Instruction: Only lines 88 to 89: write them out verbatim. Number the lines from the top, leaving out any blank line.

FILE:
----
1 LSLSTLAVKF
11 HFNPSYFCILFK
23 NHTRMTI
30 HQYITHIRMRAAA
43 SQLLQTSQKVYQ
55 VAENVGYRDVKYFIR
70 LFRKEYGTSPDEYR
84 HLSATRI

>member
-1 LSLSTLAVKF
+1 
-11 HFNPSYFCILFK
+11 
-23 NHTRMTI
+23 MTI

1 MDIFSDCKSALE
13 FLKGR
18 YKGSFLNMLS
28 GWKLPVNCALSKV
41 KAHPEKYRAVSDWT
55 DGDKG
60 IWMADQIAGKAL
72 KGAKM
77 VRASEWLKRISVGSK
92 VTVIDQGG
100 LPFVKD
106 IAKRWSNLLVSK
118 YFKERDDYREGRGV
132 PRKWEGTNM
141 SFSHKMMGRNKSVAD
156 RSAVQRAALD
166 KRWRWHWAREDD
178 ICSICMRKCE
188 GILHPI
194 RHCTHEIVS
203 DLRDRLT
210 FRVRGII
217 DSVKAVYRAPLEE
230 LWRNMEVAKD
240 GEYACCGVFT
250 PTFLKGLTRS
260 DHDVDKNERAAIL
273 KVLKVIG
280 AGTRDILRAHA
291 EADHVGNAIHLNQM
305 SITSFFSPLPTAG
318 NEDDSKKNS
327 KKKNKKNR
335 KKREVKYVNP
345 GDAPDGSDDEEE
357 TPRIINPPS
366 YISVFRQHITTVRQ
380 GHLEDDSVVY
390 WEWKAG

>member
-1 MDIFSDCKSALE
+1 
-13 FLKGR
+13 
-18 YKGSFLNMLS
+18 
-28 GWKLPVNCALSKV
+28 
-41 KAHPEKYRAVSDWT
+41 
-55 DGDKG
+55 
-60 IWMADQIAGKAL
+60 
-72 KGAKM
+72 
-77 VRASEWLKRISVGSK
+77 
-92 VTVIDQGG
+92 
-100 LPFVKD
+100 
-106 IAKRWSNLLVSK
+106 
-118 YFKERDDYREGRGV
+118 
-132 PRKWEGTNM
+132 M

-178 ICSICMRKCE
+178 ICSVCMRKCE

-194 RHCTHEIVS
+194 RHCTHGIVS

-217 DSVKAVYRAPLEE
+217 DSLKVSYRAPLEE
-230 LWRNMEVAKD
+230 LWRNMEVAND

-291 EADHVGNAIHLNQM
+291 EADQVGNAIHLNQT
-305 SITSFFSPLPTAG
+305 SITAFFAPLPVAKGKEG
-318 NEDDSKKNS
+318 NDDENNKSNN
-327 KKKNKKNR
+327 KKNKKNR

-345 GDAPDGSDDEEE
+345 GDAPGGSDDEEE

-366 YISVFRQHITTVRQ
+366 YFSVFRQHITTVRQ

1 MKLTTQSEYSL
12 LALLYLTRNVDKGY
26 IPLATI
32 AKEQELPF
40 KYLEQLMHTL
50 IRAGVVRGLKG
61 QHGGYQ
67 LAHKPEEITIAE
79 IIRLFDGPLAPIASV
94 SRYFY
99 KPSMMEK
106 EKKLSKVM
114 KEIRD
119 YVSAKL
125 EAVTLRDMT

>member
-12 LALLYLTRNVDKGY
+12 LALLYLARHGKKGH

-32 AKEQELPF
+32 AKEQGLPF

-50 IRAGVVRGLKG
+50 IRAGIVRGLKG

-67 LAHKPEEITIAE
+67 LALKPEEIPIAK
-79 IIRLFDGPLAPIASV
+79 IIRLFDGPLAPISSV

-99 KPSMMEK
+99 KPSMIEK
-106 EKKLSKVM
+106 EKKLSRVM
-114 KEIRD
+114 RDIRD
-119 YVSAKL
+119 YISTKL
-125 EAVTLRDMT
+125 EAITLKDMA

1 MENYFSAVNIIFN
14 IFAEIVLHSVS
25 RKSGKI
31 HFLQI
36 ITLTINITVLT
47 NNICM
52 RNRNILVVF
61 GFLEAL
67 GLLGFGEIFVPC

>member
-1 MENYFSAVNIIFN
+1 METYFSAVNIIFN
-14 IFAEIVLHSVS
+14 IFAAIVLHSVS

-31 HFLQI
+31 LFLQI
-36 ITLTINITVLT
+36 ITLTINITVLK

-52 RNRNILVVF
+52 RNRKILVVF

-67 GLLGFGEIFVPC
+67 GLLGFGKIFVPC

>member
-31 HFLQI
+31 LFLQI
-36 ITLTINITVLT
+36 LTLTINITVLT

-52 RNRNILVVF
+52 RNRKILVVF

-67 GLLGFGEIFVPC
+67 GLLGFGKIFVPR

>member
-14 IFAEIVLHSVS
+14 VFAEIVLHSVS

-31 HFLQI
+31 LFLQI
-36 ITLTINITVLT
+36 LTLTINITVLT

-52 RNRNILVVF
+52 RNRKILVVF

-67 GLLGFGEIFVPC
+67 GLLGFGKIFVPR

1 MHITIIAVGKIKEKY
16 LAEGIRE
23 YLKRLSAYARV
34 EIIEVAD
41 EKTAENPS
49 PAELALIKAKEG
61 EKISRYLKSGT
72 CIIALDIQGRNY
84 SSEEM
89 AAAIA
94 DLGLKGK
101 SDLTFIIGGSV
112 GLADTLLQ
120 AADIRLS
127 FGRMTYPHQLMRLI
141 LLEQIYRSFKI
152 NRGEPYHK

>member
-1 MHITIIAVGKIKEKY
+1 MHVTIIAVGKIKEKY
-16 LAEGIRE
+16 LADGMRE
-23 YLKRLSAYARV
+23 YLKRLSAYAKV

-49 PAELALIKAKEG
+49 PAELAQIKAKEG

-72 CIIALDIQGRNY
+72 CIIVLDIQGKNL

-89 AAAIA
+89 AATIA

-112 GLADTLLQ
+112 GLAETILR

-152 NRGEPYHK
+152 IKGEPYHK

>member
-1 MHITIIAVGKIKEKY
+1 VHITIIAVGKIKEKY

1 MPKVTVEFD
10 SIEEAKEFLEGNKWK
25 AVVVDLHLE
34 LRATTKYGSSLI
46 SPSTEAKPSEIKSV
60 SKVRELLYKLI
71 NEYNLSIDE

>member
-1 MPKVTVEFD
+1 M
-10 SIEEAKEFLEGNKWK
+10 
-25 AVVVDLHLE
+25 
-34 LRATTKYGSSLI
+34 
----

-217 DSVKAVYRAPLEE
+217 DSLKVSYRAPLEE